In the political and cultural world, the “binary bus” has been gathering pace for the last few years, culminating in both Brexit and “The Donald.” Political scientists talk about the death of liberalism and the rise of a “new populism.” By populism, I think they mean simplicity and a thirst for raw honesty, as unattractive as that might be. Woolly stuff in the middle just simply doesn’t wash anymore. Some switched on brand owners have noticed the winds of change and acted accordingly, or simply found themselves with the right approach at the right time. They’ve embraced the binary world and adopted a world-view that they are more than happy for half the world to be turned off by. As the Chairman of US outdoor brand Patagonia recently said, “If you’re not pissing off 50% of the people 100% of the time, you’re not trying hard enough."
Even truly global brands with their over-elaborate brand portfolios based on equally mind-boggling segmentations are deciding that it’s time to stop pleasing all of the people all of the time. In the face of Cadbury's ubiquitous and democratic targeting, Galaxy/Dove chocolate concentrated its efforts on attracting women with the proposition 'Temptation heightens desire.' In alienating around 48% of the population, it created a $1bn confectionery brand.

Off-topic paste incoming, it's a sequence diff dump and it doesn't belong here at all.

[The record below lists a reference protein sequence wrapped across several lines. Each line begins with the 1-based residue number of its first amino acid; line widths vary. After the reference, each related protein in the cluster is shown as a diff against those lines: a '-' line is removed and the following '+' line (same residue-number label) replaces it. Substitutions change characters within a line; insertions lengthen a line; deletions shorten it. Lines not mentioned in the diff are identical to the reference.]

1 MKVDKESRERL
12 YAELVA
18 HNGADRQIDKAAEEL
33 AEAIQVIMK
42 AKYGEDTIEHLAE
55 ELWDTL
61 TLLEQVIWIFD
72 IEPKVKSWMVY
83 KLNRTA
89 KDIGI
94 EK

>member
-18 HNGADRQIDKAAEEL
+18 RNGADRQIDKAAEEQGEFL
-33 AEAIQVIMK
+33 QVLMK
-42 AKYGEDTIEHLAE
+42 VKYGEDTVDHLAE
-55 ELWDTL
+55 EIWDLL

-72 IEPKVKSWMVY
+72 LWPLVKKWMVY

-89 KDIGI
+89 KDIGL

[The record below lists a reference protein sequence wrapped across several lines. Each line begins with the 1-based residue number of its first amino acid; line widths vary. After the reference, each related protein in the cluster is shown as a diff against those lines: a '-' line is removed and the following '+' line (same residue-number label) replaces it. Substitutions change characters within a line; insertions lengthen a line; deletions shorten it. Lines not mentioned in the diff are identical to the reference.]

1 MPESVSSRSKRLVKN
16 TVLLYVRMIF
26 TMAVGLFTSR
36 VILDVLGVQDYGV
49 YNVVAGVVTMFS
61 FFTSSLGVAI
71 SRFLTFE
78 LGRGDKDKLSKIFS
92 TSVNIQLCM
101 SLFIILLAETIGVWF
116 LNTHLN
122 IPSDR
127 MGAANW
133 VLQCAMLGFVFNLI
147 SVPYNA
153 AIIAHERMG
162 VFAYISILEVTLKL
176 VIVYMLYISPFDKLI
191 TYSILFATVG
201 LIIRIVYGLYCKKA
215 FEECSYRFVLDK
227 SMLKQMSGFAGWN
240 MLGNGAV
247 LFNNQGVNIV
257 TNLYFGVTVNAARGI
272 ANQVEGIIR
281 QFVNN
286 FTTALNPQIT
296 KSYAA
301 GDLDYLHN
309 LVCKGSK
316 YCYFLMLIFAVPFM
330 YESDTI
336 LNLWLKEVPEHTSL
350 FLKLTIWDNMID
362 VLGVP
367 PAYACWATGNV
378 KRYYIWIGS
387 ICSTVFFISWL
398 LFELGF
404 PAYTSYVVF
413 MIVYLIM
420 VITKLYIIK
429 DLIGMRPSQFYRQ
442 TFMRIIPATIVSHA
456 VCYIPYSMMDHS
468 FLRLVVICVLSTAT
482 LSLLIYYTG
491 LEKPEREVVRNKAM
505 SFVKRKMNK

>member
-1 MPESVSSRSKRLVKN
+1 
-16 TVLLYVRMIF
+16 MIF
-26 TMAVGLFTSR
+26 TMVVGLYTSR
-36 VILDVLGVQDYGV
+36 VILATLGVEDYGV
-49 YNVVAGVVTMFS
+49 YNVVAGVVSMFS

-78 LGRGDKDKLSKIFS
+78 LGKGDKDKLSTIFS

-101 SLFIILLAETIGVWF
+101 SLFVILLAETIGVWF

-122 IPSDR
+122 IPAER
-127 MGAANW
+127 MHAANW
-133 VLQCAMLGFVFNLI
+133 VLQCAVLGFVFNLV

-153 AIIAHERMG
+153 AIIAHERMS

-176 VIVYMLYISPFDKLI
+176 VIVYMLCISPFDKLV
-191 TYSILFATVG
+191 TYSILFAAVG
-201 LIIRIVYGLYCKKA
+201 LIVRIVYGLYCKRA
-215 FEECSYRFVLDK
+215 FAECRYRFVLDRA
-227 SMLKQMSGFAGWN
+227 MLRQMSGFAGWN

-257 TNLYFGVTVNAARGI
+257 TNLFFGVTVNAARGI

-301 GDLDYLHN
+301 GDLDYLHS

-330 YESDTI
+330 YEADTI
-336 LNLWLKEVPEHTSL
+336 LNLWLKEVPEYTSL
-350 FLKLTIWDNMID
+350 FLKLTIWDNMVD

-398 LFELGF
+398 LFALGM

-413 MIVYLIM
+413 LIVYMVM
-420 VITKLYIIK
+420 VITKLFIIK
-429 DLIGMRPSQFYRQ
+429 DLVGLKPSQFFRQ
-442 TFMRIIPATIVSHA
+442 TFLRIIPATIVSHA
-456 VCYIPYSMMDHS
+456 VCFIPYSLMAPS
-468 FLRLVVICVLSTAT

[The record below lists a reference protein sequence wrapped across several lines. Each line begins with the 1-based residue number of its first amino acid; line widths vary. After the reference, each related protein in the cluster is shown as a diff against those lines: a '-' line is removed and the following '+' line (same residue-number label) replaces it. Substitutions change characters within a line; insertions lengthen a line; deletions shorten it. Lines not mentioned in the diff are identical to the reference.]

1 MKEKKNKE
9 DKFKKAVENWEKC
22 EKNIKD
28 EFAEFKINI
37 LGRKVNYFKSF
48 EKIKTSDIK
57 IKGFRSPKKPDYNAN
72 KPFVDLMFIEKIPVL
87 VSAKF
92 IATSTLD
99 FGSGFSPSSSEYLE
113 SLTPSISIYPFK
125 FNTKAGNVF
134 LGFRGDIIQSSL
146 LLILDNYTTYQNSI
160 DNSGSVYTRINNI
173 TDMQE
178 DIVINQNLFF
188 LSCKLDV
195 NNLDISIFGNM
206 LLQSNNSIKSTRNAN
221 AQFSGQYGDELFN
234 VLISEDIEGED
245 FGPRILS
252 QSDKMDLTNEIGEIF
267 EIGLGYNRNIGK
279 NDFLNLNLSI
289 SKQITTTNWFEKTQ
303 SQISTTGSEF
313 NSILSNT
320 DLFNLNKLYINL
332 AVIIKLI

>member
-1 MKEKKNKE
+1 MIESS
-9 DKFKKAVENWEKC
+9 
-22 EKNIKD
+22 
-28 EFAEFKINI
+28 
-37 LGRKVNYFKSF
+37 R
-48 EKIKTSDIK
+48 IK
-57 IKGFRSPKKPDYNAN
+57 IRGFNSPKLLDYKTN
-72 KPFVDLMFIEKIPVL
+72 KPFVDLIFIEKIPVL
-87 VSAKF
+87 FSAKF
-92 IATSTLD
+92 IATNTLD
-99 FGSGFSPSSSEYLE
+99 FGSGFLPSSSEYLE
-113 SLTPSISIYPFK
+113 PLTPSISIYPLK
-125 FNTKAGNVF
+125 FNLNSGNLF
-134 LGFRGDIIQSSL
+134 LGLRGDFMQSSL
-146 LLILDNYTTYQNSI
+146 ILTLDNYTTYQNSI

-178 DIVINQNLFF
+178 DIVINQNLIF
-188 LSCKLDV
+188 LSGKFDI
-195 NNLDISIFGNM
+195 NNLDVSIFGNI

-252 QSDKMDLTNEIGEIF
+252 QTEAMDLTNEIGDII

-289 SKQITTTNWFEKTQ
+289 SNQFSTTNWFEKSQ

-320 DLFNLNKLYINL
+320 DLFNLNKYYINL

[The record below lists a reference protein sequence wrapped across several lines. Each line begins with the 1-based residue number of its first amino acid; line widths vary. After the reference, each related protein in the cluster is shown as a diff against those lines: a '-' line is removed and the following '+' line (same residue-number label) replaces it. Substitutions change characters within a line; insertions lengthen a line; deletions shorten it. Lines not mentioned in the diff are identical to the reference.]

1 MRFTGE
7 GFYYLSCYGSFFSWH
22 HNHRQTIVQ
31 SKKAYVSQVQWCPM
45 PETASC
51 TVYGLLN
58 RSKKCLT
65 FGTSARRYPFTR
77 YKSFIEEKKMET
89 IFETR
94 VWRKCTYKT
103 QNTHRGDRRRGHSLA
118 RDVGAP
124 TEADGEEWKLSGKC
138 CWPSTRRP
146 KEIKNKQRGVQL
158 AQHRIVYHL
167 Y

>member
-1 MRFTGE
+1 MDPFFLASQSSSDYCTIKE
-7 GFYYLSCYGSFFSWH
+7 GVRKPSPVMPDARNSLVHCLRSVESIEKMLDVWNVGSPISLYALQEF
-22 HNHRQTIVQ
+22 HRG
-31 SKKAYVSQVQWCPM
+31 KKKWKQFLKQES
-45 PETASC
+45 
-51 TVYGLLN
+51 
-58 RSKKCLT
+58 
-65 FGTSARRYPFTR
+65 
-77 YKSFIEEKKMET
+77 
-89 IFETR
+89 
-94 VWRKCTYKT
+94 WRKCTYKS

So my advice to British brand owners in Europe goes something like this: Innovate, delight, and surprise as much as you can. If you own an architecture of SKUs, think about how you can simplify, making consumer choice easier and more intuitive. But most importantly, understand that consumers trust brands about as much as they trust politicians – especially it seems, the woolly middle-of-the-road ones.
As the world becomes increasingly ‘binary’ with powerful, polarizing forces fighting in their separate corners for constitutes, people are tasked and empowered by making all-or-nothing choices all the time. This presents an incredible opportunity for courageous brands – to be a “why” brand, not a ‘what” brand; to define what it stands against as much as what it stands for (How ahead of its time does Marmite suddenly feel?); and to use raw honesty to resonate with your real audience instead trying to please the masses with lukewarm messages.
Play in the value tier, if you must (you’ll know the metrics far better than me), but it’s the niche and premium spaces where the magic surely lies – particularly in a Europe where provenance, artisanship and heritage are values long associated with Britishness and are bi-words for a certain “quality” that’s worth paying more for. Moreover, where Britishness can mean the unexpected, the quirky or the downright bonkers – just like Brexit. In brand terms, be brave to have a you-can’t-win-them-all attitude.